Jane's flower party — nothing unusual there, however.
The lilacs have been blooming since Easter, and I was a little worried that that would mean no lilacs in May, but my neighbor's fragrant blooms reaching over the fence are mostly still looking lovely, though showing their age; so, yes, I believe there's time for one more lilac bouquet.
The purple ones I paired with the one fernleaf peony that's almost ready to open, and a couple of crabapple stems, discretely cut from the tree we just planted last spring, and which is blooming quite abundantly for its first spring in the ground, as you can see.
That's Julia to the left of the white lilacs, btw. She came from the estate sale that was held at this house right before we closed on the purchase. I named her for the lady of the house before me.
As for flowers on the house, the pansies outside the kitchen window are sure enjoying this cool weather.
That's all for now, though I just might gather a dandelion bouquet later in the week — I've got a bountiful supply. What would you pair dandelions with in an arrangement?
Saturday, April 28, 2012
The people who work for these estate sale companies also have a clear interest in and enjoyment of these old things. I don't know how they manage to avoid buying up all the best stuff themselves! There must be rules about that. For me, it would be a challenging and counterproductive job (I would end up spending more than I earned).
I was looking for games first, because I like to use the pieces in the mini toy collections I package in small tins and sell in my Etsy shop under the imaginative title Stuff! (Yeah, I didn't exactly use a focus group for that one, can you tell?)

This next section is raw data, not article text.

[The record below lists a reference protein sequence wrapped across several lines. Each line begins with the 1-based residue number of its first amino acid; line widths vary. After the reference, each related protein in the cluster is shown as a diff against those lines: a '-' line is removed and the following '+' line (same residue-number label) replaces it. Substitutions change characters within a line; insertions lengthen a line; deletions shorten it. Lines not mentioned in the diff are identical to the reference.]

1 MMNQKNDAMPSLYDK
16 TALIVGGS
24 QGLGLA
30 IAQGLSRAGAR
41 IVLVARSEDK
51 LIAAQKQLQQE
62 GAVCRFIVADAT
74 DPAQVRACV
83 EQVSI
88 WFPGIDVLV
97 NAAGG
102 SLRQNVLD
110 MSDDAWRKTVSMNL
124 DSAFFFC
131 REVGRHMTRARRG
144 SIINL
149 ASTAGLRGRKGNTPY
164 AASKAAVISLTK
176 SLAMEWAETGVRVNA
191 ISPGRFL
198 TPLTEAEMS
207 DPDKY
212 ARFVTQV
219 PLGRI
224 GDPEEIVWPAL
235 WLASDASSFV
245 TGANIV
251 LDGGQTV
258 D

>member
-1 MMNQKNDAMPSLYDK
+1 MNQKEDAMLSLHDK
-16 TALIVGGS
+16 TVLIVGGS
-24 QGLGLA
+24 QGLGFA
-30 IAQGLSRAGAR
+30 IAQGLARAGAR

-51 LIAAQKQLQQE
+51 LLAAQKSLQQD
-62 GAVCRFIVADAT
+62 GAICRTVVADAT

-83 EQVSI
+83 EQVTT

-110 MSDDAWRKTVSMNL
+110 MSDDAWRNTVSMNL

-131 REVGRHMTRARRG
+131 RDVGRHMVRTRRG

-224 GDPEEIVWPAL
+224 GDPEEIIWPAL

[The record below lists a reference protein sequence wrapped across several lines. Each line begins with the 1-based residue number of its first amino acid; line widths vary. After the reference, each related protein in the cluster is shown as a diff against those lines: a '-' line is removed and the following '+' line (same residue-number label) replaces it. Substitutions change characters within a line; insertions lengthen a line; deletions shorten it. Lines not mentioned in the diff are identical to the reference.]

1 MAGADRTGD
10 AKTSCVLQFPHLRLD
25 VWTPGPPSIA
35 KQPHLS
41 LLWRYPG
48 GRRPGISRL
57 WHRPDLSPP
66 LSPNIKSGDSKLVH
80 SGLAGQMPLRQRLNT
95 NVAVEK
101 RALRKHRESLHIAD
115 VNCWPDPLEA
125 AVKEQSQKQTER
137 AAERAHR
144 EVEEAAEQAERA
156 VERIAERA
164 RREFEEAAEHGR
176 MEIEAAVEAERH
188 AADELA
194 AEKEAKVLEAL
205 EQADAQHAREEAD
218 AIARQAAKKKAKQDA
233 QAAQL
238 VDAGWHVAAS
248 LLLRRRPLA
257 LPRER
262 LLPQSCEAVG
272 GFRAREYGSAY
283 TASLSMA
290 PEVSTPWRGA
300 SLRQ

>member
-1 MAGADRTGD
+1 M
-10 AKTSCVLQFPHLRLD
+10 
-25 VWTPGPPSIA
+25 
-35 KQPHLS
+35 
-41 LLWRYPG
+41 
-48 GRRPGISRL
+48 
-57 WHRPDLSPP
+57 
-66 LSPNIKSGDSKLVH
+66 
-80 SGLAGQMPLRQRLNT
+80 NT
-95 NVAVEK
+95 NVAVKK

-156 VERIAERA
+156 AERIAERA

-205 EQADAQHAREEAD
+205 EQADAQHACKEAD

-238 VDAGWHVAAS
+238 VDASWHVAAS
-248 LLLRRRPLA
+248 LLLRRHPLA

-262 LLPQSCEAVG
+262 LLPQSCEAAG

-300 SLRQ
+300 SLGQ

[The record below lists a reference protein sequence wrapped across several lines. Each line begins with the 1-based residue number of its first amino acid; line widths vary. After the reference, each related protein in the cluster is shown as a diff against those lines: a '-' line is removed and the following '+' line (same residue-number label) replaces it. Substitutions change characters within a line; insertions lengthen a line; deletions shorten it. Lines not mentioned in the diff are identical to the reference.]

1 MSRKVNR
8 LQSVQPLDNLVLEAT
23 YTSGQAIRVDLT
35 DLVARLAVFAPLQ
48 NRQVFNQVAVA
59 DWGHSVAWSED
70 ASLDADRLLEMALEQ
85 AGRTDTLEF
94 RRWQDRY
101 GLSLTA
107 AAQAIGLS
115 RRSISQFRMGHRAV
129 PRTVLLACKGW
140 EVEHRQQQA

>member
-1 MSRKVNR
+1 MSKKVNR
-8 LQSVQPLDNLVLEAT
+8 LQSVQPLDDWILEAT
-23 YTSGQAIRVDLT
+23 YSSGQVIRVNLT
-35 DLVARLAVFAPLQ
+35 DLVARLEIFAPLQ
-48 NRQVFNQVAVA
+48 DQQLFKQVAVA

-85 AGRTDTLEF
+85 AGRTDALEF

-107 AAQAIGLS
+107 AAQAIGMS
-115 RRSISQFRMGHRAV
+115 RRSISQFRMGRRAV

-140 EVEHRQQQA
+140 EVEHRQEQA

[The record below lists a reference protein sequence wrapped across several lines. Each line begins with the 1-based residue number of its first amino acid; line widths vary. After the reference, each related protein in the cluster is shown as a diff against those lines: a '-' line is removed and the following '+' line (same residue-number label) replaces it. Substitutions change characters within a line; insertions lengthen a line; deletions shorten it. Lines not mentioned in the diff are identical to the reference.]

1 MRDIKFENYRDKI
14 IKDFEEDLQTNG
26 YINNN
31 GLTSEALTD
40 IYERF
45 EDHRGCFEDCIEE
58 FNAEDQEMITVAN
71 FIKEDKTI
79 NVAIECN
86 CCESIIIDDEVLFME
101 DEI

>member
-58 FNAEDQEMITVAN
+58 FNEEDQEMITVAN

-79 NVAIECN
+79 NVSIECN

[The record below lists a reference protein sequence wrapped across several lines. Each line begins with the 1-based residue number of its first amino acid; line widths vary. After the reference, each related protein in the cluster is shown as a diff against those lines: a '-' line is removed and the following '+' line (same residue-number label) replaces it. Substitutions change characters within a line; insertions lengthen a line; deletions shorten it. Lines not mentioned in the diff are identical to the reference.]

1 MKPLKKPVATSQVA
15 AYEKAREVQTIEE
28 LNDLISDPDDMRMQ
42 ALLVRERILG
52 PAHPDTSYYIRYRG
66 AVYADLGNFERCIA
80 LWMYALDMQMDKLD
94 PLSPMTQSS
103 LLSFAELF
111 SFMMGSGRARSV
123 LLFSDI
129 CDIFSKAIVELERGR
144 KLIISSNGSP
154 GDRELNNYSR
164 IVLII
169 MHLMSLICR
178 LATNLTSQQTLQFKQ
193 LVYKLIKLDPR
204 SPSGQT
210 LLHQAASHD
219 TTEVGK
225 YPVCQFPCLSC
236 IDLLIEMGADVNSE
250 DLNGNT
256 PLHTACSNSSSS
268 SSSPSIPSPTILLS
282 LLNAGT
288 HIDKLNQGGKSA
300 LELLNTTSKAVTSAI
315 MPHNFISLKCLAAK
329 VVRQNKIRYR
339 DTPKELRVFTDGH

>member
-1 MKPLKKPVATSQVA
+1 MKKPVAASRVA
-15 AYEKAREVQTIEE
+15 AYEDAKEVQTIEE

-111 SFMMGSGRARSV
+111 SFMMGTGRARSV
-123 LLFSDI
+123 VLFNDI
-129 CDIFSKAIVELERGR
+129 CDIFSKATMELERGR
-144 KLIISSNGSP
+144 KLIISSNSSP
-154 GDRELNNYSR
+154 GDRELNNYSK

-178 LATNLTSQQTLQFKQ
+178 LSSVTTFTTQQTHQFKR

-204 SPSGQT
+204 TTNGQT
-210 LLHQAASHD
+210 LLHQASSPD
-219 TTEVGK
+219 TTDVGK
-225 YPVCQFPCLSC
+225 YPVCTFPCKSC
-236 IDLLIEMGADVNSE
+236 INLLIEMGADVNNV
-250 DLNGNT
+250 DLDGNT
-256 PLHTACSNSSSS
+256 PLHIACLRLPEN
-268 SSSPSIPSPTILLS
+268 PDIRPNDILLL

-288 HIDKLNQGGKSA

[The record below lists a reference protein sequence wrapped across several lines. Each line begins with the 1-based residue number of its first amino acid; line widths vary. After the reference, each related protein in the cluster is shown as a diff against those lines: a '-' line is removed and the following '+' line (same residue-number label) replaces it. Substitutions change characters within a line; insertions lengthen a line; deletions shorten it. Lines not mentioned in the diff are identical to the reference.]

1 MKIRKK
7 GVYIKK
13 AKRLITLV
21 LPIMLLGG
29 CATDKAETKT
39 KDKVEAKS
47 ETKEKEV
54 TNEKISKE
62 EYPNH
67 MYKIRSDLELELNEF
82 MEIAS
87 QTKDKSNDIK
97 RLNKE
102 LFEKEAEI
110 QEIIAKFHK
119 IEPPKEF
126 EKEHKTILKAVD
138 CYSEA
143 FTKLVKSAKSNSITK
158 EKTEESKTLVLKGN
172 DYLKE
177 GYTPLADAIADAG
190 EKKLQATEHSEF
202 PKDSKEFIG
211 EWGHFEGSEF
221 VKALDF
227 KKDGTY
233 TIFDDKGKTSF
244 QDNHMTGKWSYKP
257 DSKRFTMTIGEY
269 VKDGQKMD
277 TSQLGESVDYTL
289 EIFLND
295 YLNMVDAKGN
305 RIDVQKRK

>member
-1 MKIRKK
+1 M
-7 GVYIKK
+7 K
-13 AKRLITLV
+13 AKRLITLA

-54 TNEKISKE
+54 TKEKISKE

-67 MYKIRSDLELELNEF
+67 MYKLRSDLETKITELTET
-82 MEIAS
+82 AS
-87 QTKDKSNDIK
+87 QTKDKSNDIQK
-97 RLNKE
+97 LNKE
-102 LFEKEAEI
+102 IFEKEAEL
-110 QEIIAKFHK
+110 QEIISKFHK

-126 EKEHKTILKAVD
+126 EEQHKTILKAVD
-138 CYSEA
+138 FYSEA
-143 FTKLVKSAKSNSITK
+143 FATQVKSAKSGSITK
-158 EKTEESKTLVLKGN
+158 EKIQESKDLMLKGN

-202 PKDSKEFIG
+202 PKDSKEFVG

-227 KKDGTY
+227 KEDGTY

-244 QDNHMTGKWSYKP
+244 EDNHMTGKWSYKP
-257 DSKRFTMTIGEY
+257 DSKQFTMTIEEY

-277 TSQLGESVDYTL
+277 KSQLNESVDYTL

I have often thought that it would be great to find a used Monopoly game some day, because few things have more little kid appeal than the fanciful game tokens used in Monopoly.
And, whaddya know, there was a Monopoly game — a very old one, possibly from the 1930s, with wooden houses! Apart from that, the game appears to have changed little, if at all. The board, the game tokens, the money and the Chance and Community Chest cards all look pretty much the same.
But then I saw another game I had never heard of before, Easy Money, and when I opened the box I was struck at how the little houses looked like Monopoly houses.
|Easy Money game tokens and houses|
|Give-or -Take cards instead of Community Chest & Chance|
|Easy Money wooden dice and houses|
|The play money for this game is smaller than Monopoly money, at 1.5" x 3"|
World of Monopoly
Reference for Business (Company History Index)
The Play & Playground Encyclopedia
Tuesday, April 24, 2012
But willows can grow up to be monstrosities, so I am experimenting—I put them in a half-whiskey-barrel planter last summer, and set it next to the house and air conditioner, on the south side, in a space that isn't really well-suited for much else anyway. I figured that if they didn't make it through the winter grown in a container like this, I was none the worse off, since I had bought the twigs for the previous winter's front step arrangement, and so wasn't investing money in a plant of marginal hardiness only to risk seeing it perish in a Minnesota winter.
Last winter didn't really qualify as a Minnesota winter, it was more like Seattle, or something. So of course the willow cuttings came through just fine.
They've sprouted a lot of small, delicate stems so far, which look lovely in a vase with some daffodils. It remains to be seen if I'll get any larger, showier specimens from it, but I'm rather liking it so far, anyway. If it simply fills the barrel with curly willow stems, that will be all right with me, too.
Wednesday, April 18, 2012
There's something irresistible about stacking stones one atop the other, isn't there? I spotted the above cairn in a front garden recently, shortly after noticing this series of cairns just a block away: